ENG 301-351 Studies in Context (4 SH). Prepared by the Introduction to Literary Studies and Critical Theory courses to read individual works closely, students at the 300s level investigate the relationship between texts and the contexts within which they are produced. While these context courses are not seminars, they still call for the development of self-awareness and, consequently, self-reliance. Identifying contexts that are both familiar and foreign challenges students to take part in an investigation of their reading and writing experiences in ways that recall, broaden, and deepen the investigations begun in ENG 240. Through the context courses, majors and minors explore their own cultural context and the cultural assumptions that permeate their ways of making and responding to texts. Prerequisite/co-requisite: successful completion of ENG 240 and 250.

ENG 301 Shakespeare & Co.
ENG 302 American Landscape
ENG 303 The Victorians
ENG 306 Social Drama
ENG 307 The Family
ENG 308 Tragic Vision
ENG 310 Jane Austen
ENG 312 Women Writers
ENG 313 Children’s Literature
ENG 316 Pan American Literature
ENG 317 Traditions
ENG 318 African-American Literature
ENG 319 After Crusoe
ENG 323 Emerson & Thoreau
ENG 324 Whitman & Dickinson
ENG 325 World Fiction
ENG 326 Contemporary Poetry
ENG 327 British Drama
ENG 328 The Empire Writes Back
ENG 329 American Gothic
ENG 331 The Roaring Twenties
ENG 334 The London Novel

ENG 401–451 Seminars (4 SH). These seminars study literary texts from several critical and theoretical stances. The courses help students develop strategies for assessing the ways that meaning becomes evident in texts, in readers, and in writers. In addition to reading and interpreting texts within contexts, the 400s seminars regard works through or in the light of perspectives offered by critical theories. Not only do students in these seminars complete a higher degree of creative and critical thinking, but they also participate more fully in leading the courses. The inquiry into theory, and when appropriate, its application, stresses independent assessment, peer evaluation, and assertion of ethical choices as they pertain to meaning and contexts. Prerequisite: successful completion of at least two ENG 300s courses.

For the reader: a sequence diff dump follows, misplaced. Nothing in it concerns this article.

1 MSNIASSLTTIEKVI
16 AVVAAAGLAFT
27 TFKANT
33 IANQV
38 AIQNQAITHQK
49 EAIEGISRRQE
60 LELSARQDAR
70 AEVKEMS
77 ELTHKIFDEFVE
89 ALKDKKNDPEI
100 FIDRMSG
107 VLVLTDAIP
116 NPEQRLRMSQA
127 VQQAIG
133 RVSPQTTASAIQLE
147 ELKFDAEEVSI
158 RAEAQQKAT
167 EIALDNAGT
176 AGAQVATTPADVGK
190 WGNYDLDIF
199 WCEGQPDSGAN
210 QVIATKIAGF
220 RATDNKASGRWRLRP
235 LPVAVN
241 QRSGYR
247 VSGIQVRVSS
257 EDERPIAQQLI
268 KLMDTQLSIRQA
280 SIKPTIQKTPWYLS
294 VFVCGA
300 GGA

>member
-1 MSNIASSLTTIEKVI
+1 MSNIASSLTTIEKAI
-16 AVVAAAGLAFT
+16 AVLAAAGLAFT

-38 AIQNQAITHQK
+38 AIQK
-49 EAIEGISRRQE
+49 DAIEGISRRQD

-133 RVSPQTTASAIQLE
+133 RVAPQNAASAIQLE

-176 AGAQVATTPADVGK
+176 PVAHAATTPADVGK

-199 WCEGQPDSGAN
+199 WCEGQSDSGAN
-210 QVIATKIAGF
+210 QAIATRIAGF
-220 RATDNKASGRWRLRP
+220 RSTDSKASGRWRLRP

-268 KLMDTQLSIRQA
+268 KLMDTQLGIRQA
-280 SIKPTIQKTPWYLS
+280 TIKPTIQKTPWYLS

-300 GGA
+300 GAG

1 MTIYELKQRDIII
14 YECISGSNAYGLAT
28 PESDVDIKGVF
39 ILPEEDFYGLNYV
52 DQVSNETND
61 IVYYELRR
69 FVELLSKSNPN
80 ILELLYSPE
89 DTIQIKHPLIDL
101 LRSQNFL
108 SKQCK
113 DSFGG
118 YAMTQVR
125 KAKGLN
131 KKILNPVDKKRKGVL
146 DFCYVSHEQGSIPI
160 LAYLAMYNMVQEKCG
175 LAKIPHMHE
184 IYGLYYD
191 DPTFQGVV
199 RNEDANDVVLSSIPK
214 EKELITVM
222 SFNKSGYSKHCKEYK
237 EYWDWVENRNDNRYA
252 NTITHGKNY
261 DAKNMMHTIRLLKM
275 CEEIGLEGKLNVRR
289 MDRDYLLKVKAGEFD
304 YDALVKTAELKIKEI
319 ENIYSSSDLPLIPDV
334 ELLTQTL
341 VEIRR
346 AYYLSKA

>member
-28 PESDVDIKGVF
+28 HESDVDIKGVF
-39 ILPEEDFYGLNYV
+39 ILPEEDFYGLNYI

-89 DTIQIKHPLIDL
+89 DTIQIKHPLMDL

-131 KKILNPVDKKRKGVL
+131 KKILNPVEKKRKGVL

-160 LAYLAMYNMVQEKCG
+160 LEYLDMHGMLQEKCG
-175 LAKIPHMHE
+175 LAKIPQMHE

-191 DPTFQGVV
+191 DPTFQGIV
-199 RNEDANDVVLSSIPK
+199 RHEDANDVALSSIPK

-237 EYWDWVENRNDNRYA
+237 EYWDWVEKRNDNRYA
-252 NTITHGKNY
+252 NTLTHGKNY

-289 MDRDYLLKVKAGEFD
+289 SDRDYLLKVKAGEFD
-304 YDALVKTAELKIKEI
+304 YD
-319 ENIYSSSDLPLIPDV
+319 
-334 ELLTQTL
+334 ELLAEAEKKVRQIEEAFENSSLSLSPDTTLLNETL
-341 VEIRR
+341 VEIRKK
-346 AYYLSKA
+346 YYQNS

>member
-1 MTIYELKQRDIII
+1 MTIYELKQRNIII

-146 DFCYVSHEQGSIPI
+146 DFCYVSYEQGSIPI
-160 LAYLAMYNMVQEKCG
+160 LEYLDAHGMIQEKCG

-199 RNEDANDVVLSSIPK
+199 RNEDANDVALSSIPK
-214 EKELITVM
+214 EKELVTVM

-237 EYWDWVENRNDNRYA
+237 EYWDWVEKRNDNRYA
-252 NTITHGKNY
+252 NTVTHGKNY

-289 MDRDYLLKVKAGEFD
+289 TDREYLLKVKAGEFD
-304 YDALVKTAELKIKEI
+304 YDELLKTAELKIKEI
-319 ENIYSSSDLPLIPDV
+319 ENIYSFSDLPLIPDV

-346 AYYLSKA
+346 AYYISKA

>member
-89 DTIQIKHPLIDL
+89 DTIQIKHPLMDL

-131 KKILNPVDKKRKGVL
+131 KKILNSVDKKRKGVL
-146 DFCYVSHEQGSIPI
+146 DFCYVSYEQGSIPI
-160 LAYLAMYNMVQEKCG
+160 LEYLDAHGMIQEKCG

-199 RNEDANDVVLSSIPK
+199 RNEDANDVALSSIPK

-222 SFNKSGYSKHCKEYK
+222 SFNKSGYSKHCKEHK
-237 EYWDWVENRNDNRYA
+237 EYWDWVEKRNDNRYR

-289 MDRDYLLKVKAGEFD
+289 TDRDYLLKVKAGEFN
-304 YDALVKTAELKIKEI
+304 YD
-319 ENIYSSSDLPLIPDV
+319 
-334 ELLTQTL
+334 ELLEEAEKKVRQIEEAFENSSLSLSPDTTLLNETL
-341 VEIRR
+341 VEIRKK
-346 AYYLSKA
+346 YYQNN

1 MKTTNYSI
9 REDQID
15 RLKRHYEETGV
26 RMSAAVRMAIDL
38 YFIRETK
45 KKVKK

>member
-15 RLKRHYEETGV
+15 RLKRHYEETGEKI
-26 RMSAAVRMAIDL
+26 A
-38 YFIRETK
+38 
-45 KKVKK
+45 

ENG 401 Drama Criticism
ENG 402 Narrative Theory
ENG 403 Cultural Criticism
ENG 404 Film Criticism
ENG 405 Feminism
ENG 406 Poetics
ENG 407 Byron in Context
ENG 408 Reader Response
ENG 409 Textual Criticism
ENG 410 Art and the Artist
ENG 411 Ecocriticism
ENG 414 Tragedy
ENG 415 John Irving
ENG 417 The Epic
ENG 418 Shakespeare: The History Plays
ENG 419 Shakespeare: The Tragedies
ENG 422 Psychoanalysis, Gender and Culture
ENG 423 Hemingway and Faulkner
ENG 425 Modern American Poets
ENG 426 Medieval Literature
ENG 427 Empire, Revised
ENG 428 Shakespeare
ENG 429 Forming Content

ENG 590-594 Field Experience/Internship (1-4 SH). These courses are designed to foster on-campus or off-campus participation in a variety of areas. Students select experiences under the guidance of an adviser and are encouraged to consider community service projects as well as more traditional internships and field experiences related more closely to the English major. Prerequisite: junior standing.

ENG 601 English Capstone: Advanced Study I (4 SH). A course concentrating on the advanced bibliographical tools available to students of literary texts. Students will review, expand, deepen, and broaden their familiarity with library resources and research methods suited particularly to the creation and study of literary texts. The course will culminate in each student’s production of a comprehensive proposal for the final independent study project to be completed as part of the requirement for ENG 602. (See also guidelines for College Honors in English.) Prerequisites: advanced junior standing and permission of the department. Prerequisite/co-requisite: ENG 400.

ENG 602 English Capstone: Advanced Study II (4 SH). An independent study, supervised by a department member, which completes the research proposal developed in ENG 601. The student produces a major paper, series of essays, and creative work and presents the results to the department in an appropriate forum. Prerequisites : successful completion of ENG 601 and senior standing.

ENG 620-624 Independent Study (1-4 SH).
ENG 660, 670, 680, 690 Honors Project (1-4 SH)